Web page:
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Why Angela's Father From Bones Looks So Familiar

During its 12 season run on Fox, it was hard to find another show which so capably blended disparate genres and tones as the network's offbeat procedural drama Bones. Based on the writings of famed forensic anthropologist Kathy Reichs (who authored several works of fiction very loosely based on her own life), Bones followed the tale of Reich's literary alter-ego Temperance "Bones" Brennan (played by Emily Deschanel), who pairs up with a hotshot FBI Agent (David Boreanaz) and utilizes her anthropological expertise in solving some of the Agency's most baffling, and often grisly, murder cases.

The series debuted in 2005, earning a small but devoted legion of fans who continued to devour Bones' twisty narratives, unabashed flourishes of gore, and wicked sense of humor, over a whopping 245 episodes. And while the core cast of Bones remained mostly intact during its lengthy run, the series also became quite well-known for its revolving door of supporting players, many of whom brought welcome tinges of comedy to the show's sometimes horrific storylines.

While there were several familiar faces amongst those Bones part-timers (Joel David Moore, Carla Gallo, Ryan O'Neal, Stephen Fry), it's safe to assume few were quite as recognizable as the bearded face of the man who portrayed the father of the Jeffersonian's facial reconstruction specialist Angela Montenegro (Michaela Conlin). That "actor's" name is Billy Gibbons. 

And if you're wondering why the word actor is in quotations, well, it's because acting is Gibbons' backup gig. Here's why Angela's father from Bones looks so familiar. 

Billy Gibbons was a rock & roll legend long before joining the cast of Bones

If you call yourself a rock fan, you should be as familiar with Billy Gibbons' name as you almost certainly are his beautifully-bearded face. That's because the Texas-born Gibbons is a legit rock legend, who Rolling Stone listed as one of the greatest guitarists of all time in 2015, and whose band entered the Rock & Roll Hall of Fame in 2004. That band is none other than ZZ Top, who rose to rock superstardom in the 1970s and 1980s on the strength of Gibbons' gritty vocals and singular, blues-drenched guitar sound.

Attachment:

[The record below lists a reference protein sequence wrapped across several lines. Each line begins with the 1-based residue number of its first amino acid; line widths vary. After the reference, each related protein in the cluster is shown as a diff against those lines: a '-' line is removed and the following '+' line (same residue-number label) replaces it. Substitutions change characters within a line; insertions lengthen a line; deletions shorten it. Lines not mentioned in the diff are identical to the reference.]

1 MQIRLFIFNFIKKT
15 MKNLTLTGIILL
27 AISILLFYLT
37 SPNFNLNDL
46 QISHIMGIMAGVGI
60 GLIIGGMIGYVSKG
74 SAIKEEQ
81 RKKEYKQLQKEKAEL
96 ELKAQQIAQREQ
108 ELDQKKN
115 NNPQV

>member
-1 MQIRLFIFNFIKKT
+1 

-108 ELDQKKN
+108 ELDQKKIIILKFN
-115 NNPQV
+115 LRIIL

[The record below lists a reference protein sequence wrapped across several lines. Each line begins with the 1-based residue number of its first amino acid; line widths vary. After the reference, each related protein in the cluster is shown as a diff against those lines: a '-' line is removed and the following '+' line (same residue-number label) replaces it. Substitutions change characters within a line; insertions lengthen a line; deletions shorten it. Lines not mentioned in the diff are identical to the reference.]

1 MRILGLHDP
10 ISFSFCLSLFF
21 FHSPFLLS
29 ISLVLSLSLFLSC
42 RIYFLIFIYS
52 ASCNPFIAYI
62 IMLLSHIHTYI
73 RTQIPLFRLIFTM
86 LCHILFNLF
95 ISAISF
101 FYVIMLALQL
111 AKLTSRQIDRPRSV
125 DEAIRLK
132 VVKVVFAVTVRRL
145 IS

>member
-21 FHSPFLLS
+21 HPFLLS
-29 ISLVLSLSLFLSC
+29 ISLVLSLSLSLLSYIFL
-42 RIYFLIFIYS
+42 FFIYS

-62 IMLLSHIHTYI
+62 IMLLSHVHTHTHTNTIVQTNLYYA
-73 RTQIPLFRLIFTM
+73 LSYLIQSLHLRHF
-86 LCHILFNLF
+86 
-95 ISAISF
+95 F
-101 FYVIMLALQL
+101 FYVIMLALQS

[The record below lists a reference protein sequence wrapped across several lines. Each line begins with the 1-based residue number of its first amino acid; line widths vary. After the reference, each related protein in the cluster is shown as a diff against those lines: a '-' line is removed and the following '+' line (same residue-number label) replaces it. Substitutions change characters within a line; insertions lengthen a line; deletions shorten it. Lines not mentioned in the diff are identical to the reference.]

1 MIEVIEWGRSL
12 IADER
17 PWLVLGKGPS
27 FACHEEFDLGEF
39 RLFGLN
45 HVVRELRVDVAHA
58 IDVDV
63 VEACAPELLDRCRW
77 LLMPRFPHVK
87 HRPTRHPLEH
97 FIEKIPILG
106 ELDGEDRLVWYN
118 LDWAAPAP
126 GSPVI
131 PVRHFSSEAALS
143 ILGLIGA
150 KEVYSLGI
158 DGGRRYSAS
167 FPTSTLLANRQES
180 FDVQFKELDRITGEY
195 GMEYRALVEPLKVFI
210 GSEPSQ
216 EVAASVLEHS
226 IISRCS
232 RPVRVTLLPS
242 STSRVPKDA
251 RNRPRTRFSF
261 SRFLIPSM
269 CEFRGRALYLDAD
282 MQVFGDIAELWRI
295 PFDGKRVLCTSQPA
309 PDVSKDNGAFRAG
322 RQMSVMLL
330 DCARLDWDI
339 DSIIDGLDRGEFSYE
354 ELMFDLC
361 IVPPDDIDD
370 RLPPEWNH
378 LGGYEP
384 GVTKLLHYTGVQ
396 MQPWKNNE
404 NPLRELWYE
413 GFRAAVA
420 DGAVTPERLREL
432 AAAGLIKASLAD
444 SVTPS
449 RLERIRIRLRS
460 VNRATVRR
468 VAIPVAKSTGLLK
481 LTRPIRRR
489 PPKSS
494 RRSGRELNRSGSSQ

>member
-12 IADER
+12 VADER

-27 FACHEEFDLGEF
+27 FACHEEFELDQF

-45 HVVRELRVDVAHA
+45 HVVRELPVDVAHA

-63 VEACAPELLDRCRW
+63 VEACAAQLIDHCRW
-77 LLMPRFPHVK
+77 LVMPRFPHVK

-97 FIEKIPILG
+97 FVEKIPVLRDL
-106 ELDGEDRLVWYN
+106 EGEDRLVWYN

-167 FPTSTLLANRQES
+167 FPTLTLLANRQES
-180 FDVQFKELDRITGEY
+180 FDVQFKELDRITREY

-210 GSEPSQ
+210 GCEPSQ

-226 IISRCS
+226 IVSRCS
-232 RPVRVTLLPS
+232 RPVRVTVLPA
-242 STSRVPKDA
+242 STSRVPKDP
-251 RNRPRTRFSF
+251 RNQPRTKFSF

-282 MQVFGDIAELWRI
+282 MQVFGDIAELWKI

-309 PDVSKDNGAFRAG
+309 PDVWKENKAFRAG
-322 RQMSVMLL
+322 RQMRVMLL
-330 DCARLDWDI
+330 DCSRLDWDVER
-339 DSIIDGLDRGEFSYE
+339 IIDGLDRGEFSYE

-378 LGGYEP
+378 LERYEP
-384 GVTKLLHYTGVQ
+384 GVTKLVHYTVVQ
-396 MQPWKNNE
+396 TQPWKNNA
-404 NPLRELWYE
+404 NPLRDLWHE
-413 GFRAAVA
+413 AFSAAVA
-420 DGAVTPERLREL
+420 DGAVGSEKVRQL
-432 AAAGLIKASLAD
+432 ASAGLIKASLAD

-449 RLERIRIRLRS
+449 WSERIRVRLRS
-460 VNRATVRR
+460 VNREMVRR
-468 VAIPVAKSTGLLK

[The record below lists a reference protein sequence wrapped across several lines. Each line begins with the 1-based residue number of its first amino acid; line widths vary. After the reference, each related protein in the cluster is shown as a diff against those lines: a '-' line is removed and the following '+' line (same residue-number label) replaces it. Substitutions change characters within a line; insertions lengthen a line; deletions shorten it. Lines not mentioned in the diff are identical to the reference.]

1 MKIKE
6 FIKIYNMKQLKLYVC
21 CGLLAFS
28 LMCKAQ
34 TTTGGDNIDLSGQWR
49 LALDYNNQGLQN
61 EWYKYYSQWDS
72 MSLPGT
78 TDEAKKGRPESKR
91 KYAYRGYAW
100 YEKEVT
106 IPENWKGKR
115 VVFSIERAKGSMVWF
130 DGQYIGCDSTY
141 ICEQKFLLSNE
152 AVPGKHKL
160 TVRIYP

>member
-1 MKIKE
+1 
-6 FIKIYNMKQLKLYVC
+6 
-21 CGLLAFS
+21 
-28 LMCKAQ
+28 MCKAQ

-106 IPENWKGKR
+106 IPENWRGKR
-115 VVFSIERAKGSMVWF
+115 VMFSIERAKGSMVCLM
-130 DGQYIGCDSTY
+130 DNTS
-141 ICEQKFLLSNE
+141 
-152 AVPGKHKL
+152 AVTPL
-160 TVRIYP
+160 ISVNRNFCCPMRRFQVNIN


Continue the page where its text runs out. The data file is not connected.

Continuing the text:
Gibbons first made a name for himself on the rock scene fronting the late-sixties Texas psych outfit The Moving Sidewalks, who opened a handful of shows for Jimmy Hendrix circa 1969. A couple of years later, Gibbons assembled the iconic, hot rod-loving three-piece ZZ Top, and has spent the ensuing decades kicking out the jams (i.e. "Tush," "La Grange," "Legs," "Sharp Dressed Man," and more) and tripping the rock & roll life fantastic as a full-blown guitar god. Gibbons and the boys in ZZ Top are still cranking out hits, by the way, with the singer-guitarist telling the Las Vegas Review-Journal in 2020 that a new album is imminent.

Gibbons' recurring Bones gig finally came to an end after his memorable 2014 appearance. But it's a safe bet he'll continue to turn up in other film and television projects, moving forward, as the famed axe-man has made great sport of parodying his distinctive persona over the years. The question now becomes not if, but where, Gibbons and his gnarly beard will turn up next.